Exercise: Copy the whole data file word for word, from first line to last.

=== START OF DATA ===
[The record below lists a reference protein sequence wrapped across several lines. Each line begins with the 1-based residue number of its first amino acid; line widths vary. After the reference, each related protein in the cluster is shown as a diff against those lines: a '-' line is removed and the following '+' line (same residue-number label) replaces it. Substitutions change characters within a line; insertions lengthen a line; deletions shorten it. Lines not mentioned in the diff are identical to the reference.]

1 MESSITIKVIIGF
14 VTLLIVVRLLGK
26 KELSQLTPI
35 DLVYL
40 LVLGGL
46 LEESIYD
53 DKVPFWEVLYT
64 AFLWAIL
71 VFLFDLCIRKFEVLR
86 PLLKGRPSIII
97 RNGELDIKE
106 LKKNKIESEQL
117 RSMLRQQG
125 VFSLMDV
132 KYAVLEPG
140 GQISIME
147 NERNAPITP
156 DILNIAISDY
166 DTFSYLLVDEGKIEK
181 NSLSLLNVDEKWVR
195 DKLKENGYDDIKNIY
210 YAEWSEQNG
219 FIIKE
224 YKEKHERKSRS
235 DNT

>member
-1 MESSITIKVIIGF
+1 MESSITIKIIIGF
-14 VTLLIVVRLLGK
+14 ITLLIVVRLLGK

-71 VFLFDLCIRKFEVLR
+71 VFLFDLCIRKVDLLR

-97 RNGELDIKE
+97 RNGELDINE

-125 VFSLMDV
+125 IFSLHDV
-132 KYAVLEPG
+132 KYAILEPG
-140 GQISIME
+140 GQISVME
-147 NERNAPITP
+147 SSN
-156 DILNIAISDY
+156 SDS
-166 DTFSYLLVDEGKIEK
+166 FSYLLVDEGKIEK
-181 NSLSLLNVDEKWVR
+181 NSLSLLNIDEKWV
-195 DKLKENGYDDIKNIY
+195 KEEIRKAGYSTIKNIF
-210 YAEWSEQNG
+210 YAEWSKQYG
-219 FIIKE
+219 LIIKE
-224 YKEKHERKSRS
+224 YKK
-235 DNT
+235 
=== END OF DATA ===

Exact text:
[The record below lists a reference protein sequence wrapped across several lines. Each line begins with the 1-based residue number of its first amino acid; line widths vary. After the reference, each related protein in the cluster is shown as a diff against those lines: a '-' line is removed and the following '+' line (same residue-number label) replaces it. Substitutions change characters within a line; insertions lengthen a line; deletions shorten it. Lines not mentioned in the diff are identical to the reference.]

1 MESSITIKVIIGF
14 VTLLIVVRLLGK
26 KELSQLTPI
35 DLVYL
40 LVLGGL
46 LEESIYD
53 DKVPFWEVLYT
64 AFLWAIL
71 VFLFDLCIRKFEVLR
86 PLLKGRPSIII
97 RNGELDIKE
106 LKKNKIESEQL
117 RSMLRQQG
125 VFSLMDV
132 KYAVLEPG
140 GQISIME
147 NERNAPITP
156 DILNIAISDY
166 DTFSYLLVDEGKIEK
181 NSLSLLNVDEKWVR
195 DKLKENGYDDIKNIY
210 YAEWSEQNG
219 FIIKE
224 YKEKHERKSRS
235 DNT

>member
-1 MESSITIKVIIGF
+1 MESSITIKIIIGF
-14 VTLLIVVRLLGK
+14 ITLLIVVRLLGK

-71 VFLFDLCIRKFEVLR
+71 VFLFDLCIRKVDLLR

-97 RNGELDIKE
+97 RNGELDINE

-125 VFSLMDV
+125 IFSLHDV
-132 KYAVLEPG
+132 KYAILEPG
-140 GQISIME
+140 GQISVME
-147 NERNAPITP
+147 SSN
-156 DILNIAISDY
+156 SDS
-166 DTFSYLLVDEGKIEK
+166 FSYLLVDEGKIEK
-181 NSLSLLNVDEKWVR
+181 NSLSLLNIDEKWV
-195 DKLKENGYDDIKNIY
+195 KEEIRKAGYSTIKNIF
-210 YAEWSEQNG
+210 YAEWSKQYG
-219 FIIKE
+219 LIIKE
-224 YKEKHERKSRS
+224 YKK
-235 DNT
+235 